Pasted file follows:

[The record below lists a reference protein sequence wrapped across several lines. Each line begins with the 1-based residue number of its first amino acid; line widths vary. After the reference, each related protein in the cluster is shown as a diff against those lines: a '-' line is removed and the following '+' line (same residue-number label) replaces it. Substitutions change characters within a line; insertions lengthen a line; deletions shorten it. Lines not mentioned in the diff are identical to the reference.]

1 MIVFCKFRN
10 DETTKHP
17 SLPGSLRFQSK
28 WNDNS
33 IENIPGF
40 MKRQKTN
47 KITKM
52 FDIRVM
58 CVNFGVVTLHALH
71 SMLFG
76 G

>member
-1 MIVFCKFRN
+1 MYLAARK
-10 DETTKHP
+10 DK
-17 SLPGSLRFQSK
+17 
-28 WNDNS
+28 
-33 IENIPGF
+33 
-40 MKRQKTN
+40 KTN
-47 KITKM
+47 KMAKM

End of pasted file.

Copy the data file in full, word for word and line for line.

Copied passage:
[The record below lists a reference protein sequence wrapped across several lines. Each line begins with the 1-based residue number of its first amino acid; line widths vary. After the reference, each related protein in the cluster is shown as a diff against those lines: a '-' line is removed and the following '+' line (same residue-number label) replaces it. Substitutions change characters within a line; insertions lengthen a line; deletions shorten it. Lines not mentioned in the diff are identical to the reference.]

1 MIVFCKFRN
10 DETTKHP
17 SLPGSLRFQSK
28 WNDNS
33 IENIPGF
40 MKRQKTN
47 KITKM
52 FDIRVM
58 CVNFGVVTLHALH
71 SMLFG
76 G

>member
-1 MIVFCKFRN
+1 MYLAARK
-10 DETTKHP
+10 DK
-17 SLPGSLRFQSK
+17 
-28 WNDNS
+28 
-33 IENIPGF
+33 
-40 MKRQKTN
+40 KTN
-47 KITKM
+47 KMAKM